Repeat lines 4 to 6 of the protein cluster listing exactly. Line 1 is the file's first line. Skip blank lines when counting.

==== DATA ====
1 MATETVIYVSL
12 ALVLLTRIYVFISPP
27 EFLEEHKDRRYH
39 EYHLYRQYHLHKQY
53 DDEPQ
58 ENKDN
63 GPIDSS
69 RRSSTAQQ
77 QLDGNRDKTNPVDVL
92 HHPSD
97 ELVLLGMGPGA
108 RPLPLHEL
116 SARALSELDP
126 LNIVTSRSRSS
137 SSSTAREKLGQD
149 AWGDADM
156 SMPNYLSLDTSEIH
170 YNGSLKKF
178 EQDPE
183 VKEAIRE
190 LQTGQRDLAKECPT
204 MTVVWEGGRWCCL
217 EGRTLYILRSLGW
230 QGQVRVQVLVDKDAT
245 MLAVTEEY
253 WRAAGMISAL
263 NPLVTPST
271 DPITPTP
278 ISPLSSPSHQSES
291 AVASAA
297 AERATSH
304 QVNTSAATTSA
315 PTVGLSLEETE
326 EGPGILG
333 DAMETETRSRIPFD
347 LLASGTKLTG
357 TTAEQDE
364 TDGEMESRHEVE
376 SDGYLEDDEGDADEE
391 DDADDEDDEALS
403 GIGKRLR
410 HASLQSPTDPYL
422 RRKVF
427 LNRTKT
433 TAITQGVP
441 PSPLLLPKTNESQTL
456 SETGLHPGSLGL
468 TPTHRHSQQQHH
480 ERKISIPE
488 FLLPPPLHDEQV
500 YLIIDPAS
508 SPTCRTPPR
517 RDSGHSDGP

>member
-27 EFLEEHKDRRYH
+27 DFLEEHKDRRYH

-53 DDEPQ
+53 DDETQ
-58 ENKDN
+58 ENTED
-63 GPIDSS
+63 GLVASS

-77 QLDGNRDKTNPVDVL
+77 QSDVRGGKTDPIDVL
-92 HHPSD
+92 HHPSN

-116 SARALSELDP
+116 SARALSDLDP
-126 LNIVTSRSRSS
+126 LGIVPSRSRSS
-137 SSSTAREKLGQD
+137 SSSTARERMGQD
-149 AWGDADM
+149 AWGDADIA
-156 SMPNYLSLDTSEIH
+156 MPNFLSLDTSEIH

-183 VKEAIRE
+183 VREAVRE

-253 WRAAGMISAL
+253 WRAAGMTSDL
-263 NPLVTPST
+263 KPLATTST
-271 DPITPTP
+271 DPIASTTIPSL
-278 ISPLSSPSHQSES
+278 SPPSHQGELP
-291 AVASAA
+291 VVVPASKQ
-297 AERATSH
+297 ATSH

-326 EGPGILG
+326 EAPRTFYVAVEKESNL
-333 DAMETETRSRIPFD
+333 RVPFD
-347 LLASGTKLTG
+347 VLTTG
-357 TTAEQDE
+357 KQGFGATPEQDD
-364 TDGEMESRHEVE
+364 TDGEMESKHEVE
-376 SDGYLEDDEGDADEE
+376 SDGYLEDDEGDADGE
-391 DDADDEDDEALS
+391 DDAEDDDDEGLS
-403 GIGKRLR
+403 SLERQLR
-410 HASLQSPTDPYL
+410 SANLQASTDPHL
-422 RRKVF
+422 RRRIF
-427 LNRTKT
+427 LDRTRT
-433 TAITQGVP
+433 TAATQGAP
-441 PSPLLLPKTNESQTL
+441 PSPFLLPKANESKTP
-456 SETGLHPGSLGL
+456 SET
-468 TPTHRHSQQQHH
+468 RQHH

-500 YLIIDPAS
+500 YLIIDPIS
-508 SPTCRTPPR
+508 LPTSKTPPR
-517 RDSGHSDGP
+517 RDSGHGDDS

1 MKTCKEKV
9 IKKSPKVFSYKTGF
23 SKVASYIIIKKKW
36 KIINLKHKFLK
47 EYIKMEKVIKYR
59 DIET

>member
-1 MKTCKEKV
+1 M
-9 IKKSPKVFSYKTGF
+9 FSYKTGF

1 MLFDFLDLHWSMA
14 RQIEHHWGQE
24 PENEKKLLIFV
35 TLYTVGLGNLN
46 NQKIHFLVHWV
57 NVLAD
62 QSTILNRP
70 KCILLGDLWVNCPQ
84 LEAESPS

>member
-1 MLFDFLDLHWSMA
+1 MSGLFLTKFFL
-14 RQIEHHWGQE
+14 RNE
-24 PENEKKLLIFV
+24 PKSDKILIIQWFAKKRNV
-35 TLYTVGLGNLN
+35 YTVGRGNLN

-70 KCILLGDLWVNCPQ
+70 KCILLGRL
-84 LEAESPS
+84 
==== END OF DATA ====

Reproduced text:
39 EYHLYRQYHLHKQY
53 DDEPQ
58 ENKDN